By Bruce Wilkinson
Multnomah, 92 pp., $9.99
xplain to me the inexplicable. A minor inspirational tract of no literary value from a publishing house no one's heard of about a one-sentence prayer issued by an Old Testament "hero" no one's heard of gets nicely packaged as a gift book, hits bookstores, and, through word-of-mouth, through gung-ho marketing, through creepy missionary zeal, manages a year-long spot on the bestseller list at a measly 10 bucks a pop and to the very good fortune of God's reverend, Bruce Wilkinson, who wrote The Prayer of Jabez.
But the bucks don't stop here because now you can sink your cash into the business of sidelines: a devotional, a journal, a 2002 day-to-day calendar, a Bible cover, a Bible "study," a "pocket reminder," a key ring, a paperweight, a magnet, and something called a Scripture Keeper. This in addition to the standard, lucrative spinoffs: The Prayer of Jabez for Teens, The Prayer of Jabez for Kids, The Prayer of Jabez for Young Hearts, The Prayer of Jabez for Little Ones, and the latest stone upturned by this publishing company's resourceful marketing department, the forthcoming The Prayer of Jabez for Women.
Now explain the astonishing popularity of this simple prayer, in which Jabez first asks for God's blessing then asks that God "enlarge [his] territory," that God be with him, that God keep him from evil, all so he doesn't end up causing "pain" (a neat trick since the name "Jabez" already means "pain"). And guess what. "God granted him what he requested" (1 Chronicles 4:9-10). End of what we know of Jabez. Until, that is, Wilkinson brought him to the attention of a waiting nation. Make that nations, because Jabez has gone global based on the prayer's capacity to work "miracles."
Example: Wilkinson, "physically and spiritually spent" after a hard week's work preaching at the Moody Bible Institute in Chicago (76 students counseled, "to be exact"), gets on a plane, finds his middle seat, and prays the Jabez prayer. He's "completely worn out" doing God's work, "can't cope with temptation." Immediately, the male passenger on his left pulls out "a pornographic magazine." The man on his right pulls out his own "skin magazine." Wilkinson silently seeks divine intervention: "Lord, please chase evil far away!" And good Lord, He does! The men out of nowhere let out a curse and promptly put up their magazines. Wilkinson calls this a miracle. You'll call it rank impossibility: two guys in public on an airplane in the same aisle, each, without embarrassment, dipping into porno. Don't believe.
Want more evidence of "what God's grace and Jabez praying can do"? In 1998 Wilkinson began WorldTeach, "birthed from the womb of the Jabez prayer." Target: Earth. "An exciting fifteen-year vision to establish the largest bible-teaching faculty in the world," WorldTeach wants a Bible instructor for every 50,000 people on the planet. Your buying into Jabez buys into that mission. It comes with the territory. Hold on to your 10 bucks.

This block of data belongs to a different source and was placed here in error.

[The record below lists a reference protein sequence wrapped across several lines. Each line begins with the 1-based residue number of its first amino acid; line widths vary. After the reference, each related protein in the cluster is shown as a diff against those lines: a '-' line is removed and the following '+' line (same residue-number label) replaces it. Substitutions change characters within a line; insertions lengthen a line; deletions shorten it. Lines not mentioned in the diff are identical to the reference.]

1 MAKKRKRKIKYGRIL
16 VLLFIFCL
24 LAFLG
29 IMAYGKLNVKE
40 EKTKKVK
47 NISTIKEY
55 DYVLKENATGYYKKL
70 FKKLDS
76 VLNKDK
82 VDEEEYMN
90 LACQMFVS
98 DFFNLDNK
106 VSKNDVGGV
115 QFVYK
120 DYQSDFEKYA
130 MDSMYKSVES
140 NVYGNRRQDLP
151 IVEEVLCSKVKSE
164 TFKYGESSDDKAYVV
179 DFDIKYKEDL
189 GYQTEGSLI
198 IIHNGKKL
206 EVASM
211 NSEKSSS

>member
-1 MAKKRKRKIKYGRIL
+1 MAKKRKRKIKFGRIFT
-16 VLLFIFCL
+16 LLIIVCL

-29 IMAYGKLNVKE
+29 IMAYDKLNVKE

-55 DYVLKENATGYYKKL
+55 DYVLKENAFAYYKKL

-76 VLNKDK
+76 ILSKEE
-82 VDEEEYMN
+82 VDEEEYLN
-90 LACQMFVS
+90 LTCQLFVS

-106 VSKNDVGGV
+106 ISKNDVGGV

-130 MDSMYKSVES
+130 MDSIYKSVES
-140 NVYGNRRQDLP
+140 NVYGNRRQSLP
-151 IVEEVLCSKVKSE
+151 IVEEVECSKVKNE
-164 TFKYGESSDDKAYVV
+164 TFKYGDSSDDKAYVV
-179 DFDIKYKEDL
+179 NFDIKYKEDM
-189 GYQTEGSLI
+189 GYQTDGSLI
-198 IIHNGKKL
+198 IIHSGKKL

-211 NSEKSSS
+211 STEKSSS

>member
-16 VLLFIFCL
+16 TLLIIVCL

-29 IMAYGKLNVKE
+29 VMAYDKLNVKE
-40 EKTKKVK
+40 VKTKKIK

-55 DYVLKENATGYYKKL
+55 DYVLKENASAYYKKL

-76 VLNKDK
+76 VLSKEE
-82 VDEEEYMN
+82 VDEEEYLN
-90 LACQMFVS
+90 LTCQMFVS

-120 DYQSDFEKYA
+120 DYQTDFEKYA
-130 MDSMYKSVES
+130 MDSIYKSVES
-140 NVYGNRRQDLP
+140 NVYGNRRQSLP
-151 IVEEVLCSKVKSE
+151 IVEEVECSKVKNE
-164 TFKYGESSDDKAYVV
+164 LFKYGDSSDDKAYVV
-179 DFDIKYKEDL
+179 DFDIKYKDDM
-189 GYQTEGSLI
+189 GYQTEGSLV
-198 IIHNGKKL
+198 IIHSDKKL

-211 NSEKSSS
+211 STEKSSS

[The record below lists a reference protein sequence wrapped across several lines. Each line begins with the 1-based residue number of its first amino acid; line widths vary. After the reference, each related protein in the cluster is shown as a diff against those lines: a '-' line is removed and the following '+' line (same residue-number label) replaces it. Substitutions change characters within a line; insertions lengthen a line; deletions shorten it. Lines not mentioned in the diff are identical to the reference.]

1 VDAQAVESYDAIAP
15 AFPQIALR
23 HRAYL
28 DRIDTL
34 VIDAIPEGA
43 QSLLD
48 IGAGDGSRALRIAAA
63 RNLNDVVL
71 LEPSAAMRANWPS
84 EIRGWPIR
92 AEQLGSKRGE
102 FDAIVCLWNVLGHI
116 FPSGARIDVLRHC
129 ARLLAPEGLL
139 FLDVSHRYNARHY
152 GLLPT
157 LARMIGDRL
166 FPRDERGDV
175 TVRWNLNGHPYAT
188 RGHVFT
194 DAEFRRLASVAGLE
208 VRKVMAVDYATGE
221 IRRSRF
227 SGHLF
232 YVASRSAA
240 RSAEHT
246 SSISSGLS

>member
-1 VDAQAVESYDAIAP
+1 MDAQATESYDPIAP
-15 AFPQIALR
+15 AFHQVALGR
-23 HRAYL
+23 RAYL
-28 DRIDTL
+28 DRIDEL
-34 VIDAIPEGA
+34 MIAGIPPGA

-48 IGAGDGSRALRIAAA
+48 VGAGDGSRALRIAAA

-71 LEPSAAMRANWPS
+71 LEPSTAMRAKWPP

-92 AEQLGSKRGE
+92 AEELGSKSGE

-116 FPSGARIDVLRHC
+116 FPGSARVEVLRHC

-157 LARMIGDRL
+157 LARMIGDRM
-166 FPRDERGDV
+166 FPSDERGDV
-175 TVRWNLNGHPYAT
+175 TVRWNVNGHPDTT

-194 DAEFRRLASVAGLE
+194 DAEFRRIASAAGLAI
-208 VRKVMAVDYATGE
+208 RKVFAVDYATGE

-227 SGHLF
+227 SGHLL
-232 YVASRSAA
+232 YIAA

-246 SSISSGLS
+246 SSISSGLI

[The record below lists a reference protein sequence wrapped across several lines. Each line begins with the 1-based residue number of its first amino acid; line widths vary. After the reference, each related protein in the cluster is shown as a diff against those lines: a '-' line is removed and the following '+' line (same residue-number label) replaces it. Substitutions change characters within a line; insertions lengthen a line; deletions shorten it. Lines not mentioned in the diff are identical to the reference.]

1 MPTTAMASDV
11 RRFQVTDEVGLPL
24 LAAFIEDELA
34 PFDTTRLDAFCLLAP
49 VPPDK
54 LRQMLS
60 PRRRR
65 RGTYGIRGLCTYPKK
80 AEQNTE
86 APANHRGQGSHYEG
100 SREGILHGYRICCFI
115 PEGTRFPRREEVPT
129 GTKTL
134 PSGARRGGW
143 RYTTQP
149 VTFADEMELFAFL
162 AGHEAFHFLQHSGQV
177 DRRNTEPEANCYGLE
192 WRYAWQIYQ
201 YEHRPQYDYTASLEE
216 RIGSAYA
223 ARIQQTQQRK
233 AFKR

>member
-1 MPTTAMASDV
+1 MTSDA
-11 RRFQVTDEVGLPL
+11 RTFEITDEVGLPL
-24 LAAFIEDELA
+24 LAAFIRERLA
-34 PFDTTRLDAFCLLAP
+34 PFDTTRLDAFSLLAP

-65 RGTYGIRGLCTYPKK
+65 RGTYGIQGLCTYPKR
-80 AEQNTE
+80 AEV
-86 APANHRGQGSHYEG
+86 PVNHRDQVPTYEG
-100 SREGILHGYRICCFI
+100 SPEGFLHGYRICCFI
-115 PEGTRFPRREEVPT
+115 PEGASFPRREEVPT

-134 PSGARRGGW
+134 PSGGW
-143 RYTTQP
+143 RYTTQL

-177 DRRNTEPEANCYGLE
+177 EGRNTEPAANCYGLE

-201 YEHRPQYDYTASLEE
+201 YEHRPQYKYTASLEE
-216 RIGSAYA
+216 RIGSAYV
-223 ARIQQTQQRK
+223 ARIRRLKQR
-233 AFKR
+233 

By Bebe Buell, with Victor Bockris
St. Martin's Press, 372 pp., $24.95
Victor Bockris -- professional hanger-on, biographer to downtown '70s scenesters John Cale, Blondie, Patti Smith, Andy Wharhol, Lou Reed -- must have known he had his hands full with Bebe Buell, so it was essentially hands off this ex-Catholic schoolgirl and ex-Elite model, ex-Playboy centerfold and ex-Max's Kansas City regular, ex-bedmate to skinny-assed rock stars Todd Rundgren, Iggy Pop, David Bowie, Jimmy Page, Rod Stewart, Elvis Costello, Stiv Bators, et cetera, ad nauseum and ex-failed rocker herself, mother to actress Liv Tyler and still pretty as a picture thanks to Zoloft and Ritalin.
But one thing Buell thinks she isn't is a groupie. One thing Bockris and St. Martin's must have known she isn't is a writer. Hence: Rebel Heart, her autobiography, courtesy of Bockris, which reads like Elizabeth Taylor barking inanities into thin air or in the direction of Joanna Shimkus in Boom! : close to 400 pages of incoherent self-absorption masquerading as self-revelation and all of it stomach-churning. Translation: perfectly page-turning, so long as you check your brain at the door and don't mistake raw confession for the truth of the matter.
Example: Buell writes (or is it shouts?), triumphant at age 45, "I think that I have always been an instrument, I have always been a vehicle ... . I am one of those people who generate art, inspire it. ... I see myself as a powerful woman-man who can perform and who can channel all her favorite people, dead and alive."
Well, for "favorite people" (who are alive, so why are they being channeled?), that means Marianne Faithfull, Patti Smith, Debbie Harry, and assorted drag queens. If (it's true?) Buell did inspire Elvis Costello to write "I Want You," hey, she did accomplish something. But she needs to be thanking her lucky star, Steven Tyler, who is Liv's father, and Liv Tyler is going to be the one with the final handful: Bebe Buell when she hits old age and the self-delusion gets really ugly.